Genee International Competition 2004 of the Royal Academy of Dance in Athens
The Genee International Ballet Competition is one of the most prestigious events in the dance calendar -The Olympics of the Ballet world. So, it is perfectly fitting that this year, young dancers, aged from 14 to 19 years old, compete in Athens, home to the 2004 Olympic Games, to win the coveted gold, silver or bronze medals on the stage of the Odeon of Herod Atticus. On June 6, admire the young artists' talent and technique demonstrated in choreographies by Antony Dowson and Christopher Hampson, in a grand production that bears the signatures of the Royal Academy of Dance and the Cultural Olympiad.
Since its inception in 1931, the Genee International Ballet Competition has become one of the world's leading ballet competitions and the annual flagship event of the Royal Academy of Dance. It was named after Dame Adeline Genee, the famous dancer with the long and illustrious career. It is only the second time that the Competition has been held outside of the UK. (The first time was at the Sydney Opera House, in 2002).
The long procedure for the selection of the best candidates began just after the closing date for applications on April 27, 2004. Only 46 dancers were successful in achieving the required examination result. All these obtained a ticket for travelling to Athens and have the unique experience to work with the world-renowned teachers and choreographers Antony Dowson and Christopher Hampson, from May 29 May to June 2, under the guidance of Lynn Wallis, Artistic Director of Royal Academy of Dance.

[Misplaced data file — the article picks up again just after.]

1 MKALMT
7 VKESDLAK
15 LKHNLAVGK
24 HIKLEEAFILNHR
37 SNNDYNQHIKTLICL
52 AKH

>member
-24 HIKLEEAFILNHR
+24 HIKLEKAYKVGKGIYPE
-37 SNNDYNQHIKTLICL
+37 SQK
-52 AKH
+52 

The selection criteria are indeed tough. Only few out of the 46 dancers can get the once in a lifetime opportunity to battle for a medal at the Final on June 6, in front of an international audience of 5,000 people and a jury led by the world-famous former prima ballerina, Dame Antoinette Sibley, President of the Royal Academy of Dance .
Under the stars on the stage of the Herod Atticus Odeon, the stunning venue which hosted in the past great dancers such as Rudolf Nureyev, Margot Fonteyn, Maya Plisetskaya and Mikhail Baryshnikov, each finalist dances 2 solos (male - female) by Antony Dowson and Christopher Hampson, as well as the 19th century classical repertoire variation of his/her choice.
Antony Dowson's Formal Allusion (solo for men) and Tread Lightly (solo for women) are performed in world's premiere.
See the detailed program of the evening here.
The competition is extremely hard and the medals, accompanied by Prize money, only 6: three for men and three for women:
Gold medal € 7,500
Silver medal € 4,500
Bronze medal € 3,000
The Gold medal is only awarded when a candidate, in the judges opinion, demonstrates exceptional technical skills, an inate response to music, outstanding performance qualities and charisma.
The Silver medal is awarded to a candidate who is proficient in technique, musicality and performance. Worth to be mentioned is that in 1997 winner of the silver medal was the Greek dancer Pantelis Zikos.
The Bronze medal is awarded to a candidate who is proficient in technique, musicality and performance although some areas of the work may be less strong than others.